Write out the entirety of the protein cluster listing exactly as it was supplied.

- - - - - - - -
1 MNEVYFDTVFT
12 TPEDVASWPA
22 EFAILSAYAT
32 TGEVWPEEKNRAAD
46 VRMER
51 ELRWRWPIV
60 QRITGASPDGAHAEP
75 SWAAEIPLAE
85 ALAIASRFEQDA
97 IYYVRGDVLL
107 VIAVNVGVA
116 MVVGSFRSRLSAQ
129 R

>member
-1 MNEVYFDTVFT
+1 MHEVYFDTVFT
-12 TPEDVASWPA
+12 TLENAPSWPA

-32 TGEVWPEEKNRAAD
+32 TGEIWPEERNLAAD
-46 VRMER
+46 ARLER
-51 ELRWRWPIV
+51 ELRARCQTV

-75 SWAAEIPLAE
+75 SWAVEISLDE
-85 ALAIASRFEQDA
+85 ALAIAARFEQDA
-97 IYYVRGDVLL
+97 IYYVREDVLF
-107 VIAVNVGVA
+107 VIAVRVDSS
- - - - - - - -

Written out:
1 MNEVYFDTVFT
12 TPEDVASWPA
22 EFAILSAYAT
32 TGEVWPEEKNRAAD
46 VRMER
51 ELRWRWPIV
60 QRITGASPDGAHAEP
75 SWAAEIPLAE
85 ALAIASRFEQDA
97 IYYVRGDVLL
107 VIAVNVGVA
116 MVVGSFRSRLSAQ
129 R

>member
-1 MNEVYFDTVFT
+1 MHEVYFDTVFT
-12 TPEDVASWPA
+12 TLENAPSWPA

-32 TGEVWPEEKNRAAD
+32 TGEIWPEERNLAAD
-46 VRMER
+46 ARLER
-51 ELRWRWPIV
+51 ELRARCQTV

-75 SWAAEIPLAE
+75 SWAVEISLDE
-85 ALAIASRFEQDA
+85 ALAIAARFEQDA
-97 IYYVRGDVLL
+97 IYYVREDVLF
-107 VIAVNVGVA
+107 VIAVRVDSS